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Emphasis on US Mideast policy should be liberty, not democracy

By Frank Salvato
web posted July 30, 2007

The recently released Benchmark Assessment Report mandated by the US Troop Readiness, Veterans' Care, Katrina Recovery, and Iraq Accountability Appropriations Act, 2007 (HR2206/PL110-28) states that the common goal for both the US and Iraqi governments is a democratic Iraq that can govern, defend, and sustain itself, and be an ally in the War on Terror. All of these goals are achievable. The problem is, while some are achievable within a reasonable amount of time, where US intervention is concerned, at least one goal should be considered lofty: the goal of achieving a functional, democratic Iraqi government.

There are myriad reasons why US troops should not be prematurely withdrawn from the Iraqi battlefield. Two of the chief reasons revolve around genocide and the overall war against Islamofascism.

Embracing the reality that history has provided us, the premature withdrawal of US & Coalition Forces would create a perfect opportunity for nefarious forces to initiate the genocide of millions of purple-fingered Iraqis who braved death for democracy. Foreign terrorist entities, such as al Qaeda, along with encroaching foreign governments and Ba'ath Party loyalists, would take the opportunity of a US withdrawal – the chief stabilizing force committed to the region – to cull Western leaning Iraqis in one of the worst genocides since Hitler's campaign to eliminate Jews from the face of the earth.

This fact can hardly be disparaged as conjecture in light of history. In every instance of conquest throughout history a "purging" of the defeated has taken place. In the 20th Century alone, genocide took over 90 billion lives, the number of killed stretching from the reigns of Turkey's Ismail Enver (1,200,000) and Vladimir Lenin (30,000) to Josef Stalin (13,000,000), Mao Ze-Dong (49,000,000), Adolf Hitler (12,000,000) and Rwanda's Jean Kambanda (800,000).

In light of the indisputable historic precedent from the last century alone, it would be foolish not to understand the consequences of any withdrawal of US or Coalition Forces before the "insurgency" is defeated. The only issue left regarding the subject of genocide, especially where Iraq is concerned, is determining when the Progressive-Left started tolerating genocide as an acceptable consequence to their political agenda.

The West's premature withdrawal of troops from Iraq would also deprive the forces of freedom and liberty from the single best location from which to execute military operations in the Middle East. During a time when a fascist and genocidal ideology is aggressively expanding its influence, it would be unwise to surrender such a central location, "the high ground." To leave the heart of the Middle East during this volatile time only to have to re-acquire the position at a later date – at the cost of additional American lives – would be to employ the same inane tactics used on "Hamburger Hill" during the Vietnam War.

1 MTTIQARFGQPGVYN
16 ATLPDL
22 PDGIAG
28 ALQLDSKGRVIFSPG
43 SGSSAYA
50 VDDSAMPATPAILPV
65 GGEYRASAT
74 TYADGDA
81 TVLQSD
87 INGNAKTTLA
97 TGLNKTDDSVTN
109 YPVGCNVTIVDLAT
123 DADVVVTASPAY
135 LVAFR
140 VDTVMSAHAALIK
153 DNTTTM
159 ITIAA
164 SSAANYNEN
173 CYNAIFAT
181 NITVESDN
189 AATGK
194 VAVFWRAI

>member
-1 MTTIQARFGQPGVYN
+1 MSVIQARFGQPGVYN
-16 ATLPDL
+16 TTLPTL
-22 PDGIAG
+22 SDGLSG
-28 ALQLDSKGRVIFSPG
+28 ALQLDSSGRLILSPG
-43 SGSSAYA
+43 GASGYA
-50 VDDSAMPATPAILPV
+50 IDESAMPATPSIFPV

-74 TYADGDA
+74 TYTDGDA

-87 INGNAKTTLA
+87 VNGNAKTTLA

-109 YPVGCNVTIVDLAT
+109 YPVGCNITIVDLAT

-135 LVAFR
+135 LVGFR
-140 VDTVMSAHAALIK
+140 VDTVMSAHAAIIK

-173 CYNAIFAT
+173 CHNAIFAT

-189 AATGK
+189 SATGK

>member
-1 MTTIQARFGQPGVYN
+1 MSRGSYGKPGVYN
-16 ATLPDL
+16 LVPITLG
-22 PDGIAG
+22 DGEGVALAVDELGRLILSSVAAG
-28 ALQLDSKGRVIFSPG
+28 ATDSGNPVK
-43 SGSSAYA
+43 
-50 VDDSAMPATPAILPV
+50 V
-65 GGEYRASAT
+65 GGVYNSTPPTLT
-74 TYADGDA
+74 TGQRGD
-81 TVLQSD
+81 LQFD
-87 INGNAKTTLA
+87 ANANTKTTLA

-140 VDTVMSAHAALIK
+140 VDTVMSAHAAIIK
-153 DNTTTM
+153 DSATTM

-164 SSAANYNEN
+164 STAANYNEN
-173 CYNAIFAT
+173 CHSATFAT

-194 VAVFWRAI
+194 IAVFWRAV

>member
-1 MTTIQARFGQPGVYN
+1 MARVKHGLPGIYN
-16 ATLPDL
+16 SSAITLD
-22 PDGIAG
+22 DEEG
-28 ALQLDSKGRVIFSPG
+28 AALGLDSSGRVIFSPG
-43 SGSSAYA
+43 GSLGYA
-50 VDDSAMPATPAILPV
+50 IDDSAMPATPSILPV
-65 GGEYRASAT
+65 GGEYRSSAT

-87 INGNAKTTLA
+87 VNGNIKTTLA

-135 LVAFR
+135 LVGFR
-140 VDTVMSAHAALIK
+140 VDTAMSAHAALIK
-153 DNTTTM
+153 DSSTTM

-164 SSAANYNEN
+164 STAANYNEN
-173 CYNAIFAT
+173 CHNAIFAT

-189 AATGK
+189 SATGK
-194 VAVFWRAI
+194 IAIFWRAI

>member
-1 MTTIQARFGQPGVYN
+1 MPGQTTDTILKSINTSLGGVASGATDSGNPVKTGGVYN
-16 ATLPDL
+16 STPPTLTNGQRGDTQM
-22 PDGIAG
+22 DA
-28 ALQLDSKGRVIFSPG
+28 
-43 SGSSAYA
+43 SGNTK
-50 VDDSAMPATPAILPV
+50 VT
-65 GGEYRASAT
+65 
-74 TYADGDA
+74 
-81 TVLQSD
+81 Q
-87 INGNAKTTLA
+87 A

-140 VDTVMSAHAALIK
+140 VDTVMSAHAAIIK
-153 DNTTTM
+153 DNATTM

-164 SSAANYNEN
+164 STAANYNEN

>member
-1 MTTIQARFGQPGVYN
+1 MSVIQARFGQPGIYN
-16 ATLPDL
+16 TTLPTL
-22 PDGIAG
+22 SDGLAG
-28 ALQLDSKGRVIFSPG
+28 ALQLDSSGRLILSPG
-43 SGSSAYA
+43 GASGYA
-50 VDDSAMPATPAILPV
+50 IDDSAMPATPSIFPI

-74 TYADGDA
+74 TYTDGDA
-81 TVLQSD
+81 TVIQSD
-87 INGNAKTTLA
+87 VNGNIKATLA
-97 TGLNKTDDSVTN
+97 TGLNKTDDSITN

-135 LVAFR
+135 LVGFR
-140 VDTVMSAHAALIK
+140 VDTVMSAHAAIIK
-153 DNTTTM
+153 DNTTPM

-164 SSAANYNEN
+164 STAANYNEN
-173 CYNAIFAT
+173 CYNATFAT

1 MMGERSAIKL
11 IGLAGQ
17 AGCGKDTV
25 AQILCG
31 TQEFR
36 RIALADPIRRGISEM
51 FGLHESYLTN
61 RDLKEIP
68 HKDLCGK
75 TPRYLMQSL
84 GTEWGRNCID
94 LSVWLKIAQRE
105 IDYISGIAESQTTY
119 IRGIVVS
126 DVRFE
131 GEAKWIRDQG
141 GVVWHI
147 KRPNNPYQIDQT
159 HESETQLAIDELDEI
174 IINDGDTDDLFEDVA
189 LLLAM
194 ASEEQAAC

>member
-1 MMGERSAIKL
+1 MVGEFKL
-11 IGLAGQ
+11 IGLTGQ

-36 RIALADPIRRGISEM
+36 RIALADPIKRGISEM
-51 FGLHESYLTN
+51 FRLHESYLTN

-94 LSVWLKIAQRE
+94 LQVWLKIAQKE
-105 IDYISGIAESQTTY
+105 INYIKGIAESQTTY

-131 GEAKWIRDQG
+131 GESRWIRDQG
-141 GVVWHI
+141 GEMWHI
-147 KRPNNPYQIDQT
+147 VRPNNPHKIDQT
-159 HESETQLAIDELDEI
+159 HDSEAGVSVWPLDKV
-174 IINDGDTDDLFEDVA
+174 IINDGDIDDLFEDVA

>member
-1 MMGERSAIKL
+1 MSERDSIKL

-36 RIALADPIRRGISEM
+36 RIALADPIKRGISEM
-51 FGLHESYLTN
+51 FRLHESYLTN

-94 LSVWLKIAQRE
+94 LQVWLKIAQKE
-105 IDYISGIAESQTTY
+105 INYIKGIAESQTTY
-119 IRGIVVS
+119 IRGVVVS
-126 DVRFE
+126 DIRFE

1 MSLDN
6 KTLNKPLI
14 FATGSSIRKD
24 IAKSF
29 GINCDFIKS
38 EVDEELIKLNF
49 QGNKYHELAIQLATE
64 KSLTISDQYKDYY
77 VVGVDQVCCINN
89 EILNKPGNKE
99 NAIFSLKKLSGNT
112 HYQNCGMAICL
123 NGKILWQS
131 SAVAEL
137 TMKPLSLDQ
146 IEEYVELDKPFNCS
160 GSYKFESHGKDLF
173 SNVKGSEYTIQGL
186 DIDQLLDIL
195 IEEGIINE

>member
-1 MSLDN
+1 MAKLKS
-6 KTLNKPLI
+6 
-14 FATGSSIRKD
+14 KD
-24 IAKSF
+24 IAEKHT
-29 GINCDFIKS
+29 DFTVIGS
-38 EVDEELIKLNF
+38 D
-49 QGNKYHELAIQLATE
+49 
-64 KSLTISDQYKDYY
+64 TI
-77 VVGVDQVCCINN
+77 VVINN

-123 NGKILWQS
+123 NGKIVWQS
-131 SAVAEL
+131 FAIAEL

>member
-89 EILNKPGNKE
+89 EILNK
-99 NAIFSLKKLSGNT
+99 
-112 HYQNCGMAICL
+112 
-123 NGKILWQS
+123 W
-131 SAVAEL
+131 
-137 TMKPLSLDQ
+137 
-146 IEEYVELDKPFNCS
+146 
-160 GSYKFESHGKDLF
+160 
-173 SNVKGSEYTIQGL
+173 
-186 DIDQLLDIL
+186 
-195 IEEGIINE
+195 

Further, given the blatant regional agenda of both Iran and Syria against the State of Israel – in conjunction with Hezbollah, Hamas, al Qaeda and to a lesser extent al-Fatah, Western forces would be negligent in not anticipating an upcoming conflict. Having to redeploy, should the worst-case scenario play out, would be an exercise in "too little, too late," coming at the cost of the Israeli state.

The reasons for early withdrawal addressed, when one examines the goals set forth by HR2206/PL110-28 only one is difficult to obtain: a functional democracy in Iraq.

We are certainly seeing progress in the training of the Iraqi Army and at some point their training will be complete. Once Iraqi security forces are fully functional they will be able to not only defend their nation but defend their infrastructure as well. In fact, once the Iraqi security forces are functioning, sustaining the government will become another achievable goal.

The goal that will escape the mandate of HR2206/PL110-28 will be the goal of establishing a sustainable democracy.

Democracy, based on the principle of majority decision making, is a foreign concept to most Middle Easterners. This region of the world, still reminiscent of centuries past, has only known, for the most part, the rule of royalty and dictators, despots and conquerors. To plunge an entire nation, or an entire culture, into an unbridled democratic system is akin to giving the keys of a car to a newly-turned sixteen year-old without any instruction on how to operate the vehicle.  Someone is going to get hurt.

I fully understand the end goal of establishing democracy as the standard around the world. It is a noble objective, yet, as an immediate goal, an unreasonable expectation.